Sam Bankman-Fried to propose revised bail package ‘by next week’
The lawyer representing crypto entrepreneur Sam Bankman-Fried (SBF) in the ongoing FTX case will soon present a revised bail package to Judge Lewis Kaplan of the Southern District of New York. The move comes after Kaplan expressed displeasure about SBF’s use of encrypted-messaging apps and virtual private network (VPN) services while out on bail.
Legal proceedings around FTX’s downfall led SBF to avoid possible jail time with a $250 million bail bond. However, while on bond, the entrepreneur used Signal, an end-to-end encrypted messaging service, to contact former FTX and Alameda colleagues. Judge Kaplan forbade SBF from using such apps and threatened to revoke bail privileges if acted out of order.
Following up on this order, Bankman-Fried’s lawyer, Christian R. Everdell, revealed on March 18 that SBF and federal prosecutors “have been working diligently to agree on a set of specific bail conditions that will address the concerns expressed by the government and the court,” Bloomberg reported. In the letter, Everdell stated:
“We believe we are close to a resolution and anticipate being able to present the court with a proposed order outlining these conditions by next week.”
SBF maintains its innocence in claims against the misappropriation of FTX users’ funds. However, the entrepreneur could face 115 years of jail time if found guilty under the eight counts of crime.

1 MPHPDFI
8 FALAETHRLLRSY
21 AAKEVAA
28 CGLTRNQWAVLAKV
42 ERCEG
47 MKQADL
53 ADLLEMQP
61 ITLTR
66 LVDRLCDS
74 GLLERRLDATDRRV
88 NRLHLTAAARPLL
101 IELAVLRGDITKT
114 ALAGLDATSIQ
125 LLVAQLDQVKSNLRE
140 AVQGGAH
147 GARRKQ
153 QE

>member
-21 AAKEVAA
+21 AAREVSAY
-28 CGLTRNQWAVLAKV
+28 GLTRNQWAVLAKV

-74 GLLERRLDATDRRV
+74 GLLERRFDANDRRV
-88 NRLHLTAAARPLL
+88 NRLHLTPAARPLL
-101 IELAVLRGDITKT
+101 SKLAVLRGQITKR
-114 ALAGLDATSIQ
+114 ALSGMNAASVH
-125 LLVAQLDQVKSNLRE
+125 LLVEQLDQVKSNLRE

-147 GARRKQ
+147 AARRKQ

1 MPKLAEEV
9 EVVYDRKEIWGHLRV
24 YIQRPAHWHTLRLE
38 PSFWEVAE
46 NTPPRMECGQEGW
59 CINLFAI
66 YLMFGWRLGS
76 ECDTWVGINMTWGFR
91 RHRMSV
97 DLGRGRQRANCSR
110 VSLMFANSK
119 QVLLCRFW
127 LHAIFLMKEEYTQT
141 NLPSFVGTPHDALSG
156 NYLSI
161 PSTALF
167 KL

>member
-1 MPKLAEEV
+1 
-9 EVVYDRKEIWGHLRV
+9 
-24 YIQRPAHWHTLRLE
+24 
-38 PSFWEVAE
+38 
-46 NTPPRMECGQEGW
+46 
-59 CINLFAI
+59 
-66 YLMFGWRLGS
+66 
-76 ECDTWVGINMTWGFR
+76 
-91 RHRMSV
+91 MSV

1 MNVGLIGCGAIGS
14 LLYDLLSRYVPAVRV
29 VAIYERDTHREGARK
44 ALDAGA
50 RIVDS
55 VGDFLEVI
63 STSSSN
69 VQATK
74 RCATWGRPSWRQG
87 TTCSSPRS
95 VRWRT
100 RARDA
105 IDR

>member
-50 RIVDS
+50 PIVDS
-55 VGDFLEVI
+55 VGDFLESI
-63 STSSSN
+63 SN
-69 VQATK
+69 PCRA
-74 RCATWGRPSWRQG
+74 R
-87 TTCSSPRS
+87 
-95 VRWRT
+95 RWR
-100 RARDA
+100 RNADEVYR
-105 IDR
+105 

Related: FTX debtors report $11.6B in claims, $4.8B in assets, with many crypto holdings ‘undetermined’
During the ongoing restructuring of FTX, the current administrators revealed that FTX and Alameda Research’s former top brass received $3.2 billion in payments and loans from FTX-linked entities.
Sharing the FTX Debtors’ press release just issued: https://t.co/r7PlneGSXF
— FTX (@FTX_Official) March 16, 2023
Out of the lot, Bankman-Fried reportedly received the lion’s share of the funds at $2.2 billion.
As Cointelegraph reported, FTX’s management is investigating its rights to pursue potential action against the recipients and their subsequent transferees.